Years ago, I entertained myself with the idea of opening my own bistro where everything would be served in bowls. Which is what it would’ve been called, obviously. It was never serious, I just needed it during an extra-stressful time to get my mind off things. However, five years later and here we are: what is a restaurant today, if it doesn’t have a bowl on the menu? My most hilarious example of peak bowl-itis was a spätzle-bowl. What does it even mean, to make a “bowl”? To put all kinds of ingredients into a deep dish and call it a day, at its worst, and using bowl-shaped ceramics for extra saucy foods, at its best. The title here is just a joke, though. Almost none of the dishes – except the first one – in this post qualifies as a “bowl” in the late 2010s meaning of the word. However, I couldn’t help but notice the dominance of bowls, even in this none-bowl focussed post. On with it, then…
I’ve been trying this one a couple of times, and am still not convinced, unfortunately! Because their menu reads amazing, the place is cute and comfy, the owners super likeable, but the food is just a bit.. bland? I’ve never managed to have a proper spicy bowl (!) here, but this time I went for the housemade noodles in peanut sauce and really enjoyed them! The waiter told us it’s their bestseller, and I can see why, though I am still not quite on board with the toppings. The picture above are said peanut noodles, just buried under unseasoned greens, carrots and paprika.
I know, I’ve written about this Kurdish-Iraqui place about one million times and I still can’t help but put up a picture of these perfect, golden-brown falafels so you can once again admire the fried coriander pots in the crust and the big chunk of their own, spicy Lasan sauce. I’ll leave it at that, because I have said everything I can about Lasan already. One thing I have to repeat, though: their bread is divine.
Arabica is an international chain of speciality coffee shops originating in Kyoto, Japan. This Kreuzberg spot is their 37th place and their first in Europe! The interior is super chic-minimal whiteness, the menu typical third wave coffee and they have a short lunch menu. I’ve never really warmed up to the place, somehow, but I did really enjoy this cheese toast for lunch the other day. It’s a shokupan, that white, billowy Japanese bread, often made with milk, covered in Deichkäse, a soft raw milk cheese from North Frisia, and a very fashionable dotted pattern of tonkatsu sauce, which is usually used for pork. The small bowl (!!) on the side had some mild kimchi, that went very well with the cheese. (Kimchi and cheese is one of my not very well hidden guilty pleasures.)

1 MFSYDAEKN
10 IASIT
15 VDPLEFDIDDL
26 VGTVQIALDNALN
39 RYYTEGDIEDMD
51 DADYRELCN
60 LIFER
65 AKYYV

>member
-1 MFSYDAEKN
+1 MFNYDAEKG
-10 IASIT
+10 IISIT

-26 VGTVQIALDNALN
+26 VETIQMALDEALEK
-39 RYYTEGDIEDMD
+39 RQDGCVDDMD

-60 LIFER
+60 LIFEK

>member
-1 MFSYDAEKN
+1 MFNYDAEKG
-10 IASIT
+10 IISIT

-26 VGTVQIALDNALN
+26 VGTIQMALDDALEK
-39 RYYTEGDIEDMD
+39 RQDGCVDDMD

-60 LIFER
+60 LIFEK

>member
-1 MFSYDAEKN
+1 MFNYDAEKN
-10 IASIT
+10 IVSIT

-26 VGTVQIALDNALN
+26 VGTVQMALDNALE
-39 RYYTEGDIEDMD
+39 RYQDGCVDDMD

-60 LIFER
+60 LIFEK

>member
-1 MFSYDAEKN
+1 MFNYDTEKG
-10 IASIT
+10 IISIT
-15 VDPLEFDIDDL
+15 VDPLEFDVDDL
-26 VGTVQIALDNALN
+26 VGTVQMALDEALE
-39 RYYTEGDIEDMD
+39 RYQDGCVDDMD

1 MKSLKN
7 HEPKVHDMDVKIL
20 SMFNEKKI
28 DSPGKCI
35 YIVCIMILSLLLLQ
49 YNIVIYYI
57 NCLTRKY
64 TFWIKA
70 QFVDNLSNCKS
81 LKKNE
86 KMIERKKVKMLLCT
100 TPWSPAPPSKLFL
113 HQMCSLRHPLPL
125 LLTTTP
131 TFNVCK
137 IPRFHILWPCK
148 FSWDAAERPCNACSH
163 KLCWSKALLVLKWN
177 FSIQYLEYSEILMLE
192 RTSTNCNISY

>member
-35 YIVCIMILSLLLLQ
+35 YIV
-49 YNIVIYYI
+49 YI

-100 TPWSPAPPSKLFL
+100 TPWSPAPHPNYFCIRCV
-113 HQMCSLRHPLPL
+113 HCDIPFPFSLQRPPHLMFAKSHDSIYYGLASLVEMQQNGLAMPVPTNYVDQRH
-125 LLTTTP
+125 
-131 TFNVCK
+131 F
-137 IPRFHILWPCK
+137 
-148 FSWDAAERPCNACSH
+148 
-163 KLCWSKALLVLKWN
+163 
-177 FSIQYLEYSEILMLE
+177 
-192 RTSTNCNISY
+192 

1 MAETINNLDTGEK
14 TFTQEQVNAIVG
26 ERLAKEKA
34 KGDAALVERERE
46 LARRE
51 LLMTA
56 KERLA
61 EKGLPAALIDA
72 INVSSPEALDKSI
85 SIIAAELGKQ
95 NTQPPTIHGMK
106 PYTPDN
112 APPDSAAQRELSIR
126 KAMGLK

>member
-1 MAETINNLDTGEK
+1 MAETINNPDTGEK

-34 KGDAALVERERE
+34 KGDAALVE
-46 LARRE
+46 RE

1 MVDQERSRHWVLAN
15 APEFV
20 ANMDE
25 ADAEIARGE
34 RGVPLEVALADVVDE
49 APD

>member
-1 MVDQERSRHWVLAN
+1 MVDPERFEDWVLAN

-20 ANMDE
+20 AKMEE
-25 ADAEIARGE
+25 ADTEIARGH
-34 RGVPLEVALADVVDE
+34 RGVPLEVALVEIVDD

Pauly Saal has a new head chef! The chic dining hall housed in the former Jewish girls’ school’s gym is now under the guidance of Dirk Gieselmann, who used to cook at Auberge d l’Ill, and is planning to fuse his classic French approach with the local conditions. I was lucky enough to be invited to taste his new, 5 course lunch menu (85 Euro) in their quiet backyard. We started with a tomato tartar, then had a porcini consommé, poached egg with asparagus, and an artichokes à la barigoule with einkorn risotto. Everything is perfectly prepared and uses only high quality ingredients, albeit I missed the quirkiness of their former chef a tiny bit. I might have to get used to this new turn to classic French that’s apparent in the local fine dining scene, after years of cooking Brandenburg roots in their own juices. The quality here is in the detail and in the complex preparation modes. Not to forget the dessert, rosé champagne sorbet with elderflower and an almond bavaroise (some also call it Bavarian cream) with rhubarb and marinated strawberries.
Last, but not at all least is this Syrian restaurant in Schöneberg by famous Syrian chef Malakeh Jazmati who has been cooking in and around Berlin since she arrived here three years ago. Today, she’s written and published a cookbook, has built up a renowned catering service, is doing her own cooking show and has opened a restaurant where she serves her own favourite Syrian dishes and a mix of other things like Cordon Bleu and Fahita. The Syrian food scene in Berlin is just growing and she plays an important role in expanding the menus from quick take-away food. This is one of the only places I know where Fattet Makdous, eggplant with yoghurt sauce and fried bread is served and it is divine. As are all the mezze, of which you should definitely order the mixed plate to try as many as you can. Unfortunately the dessert, halawet el jibn (one of my top 5 desserts of all time) wasn’t available the day we went so I have an excellent reason to return asap.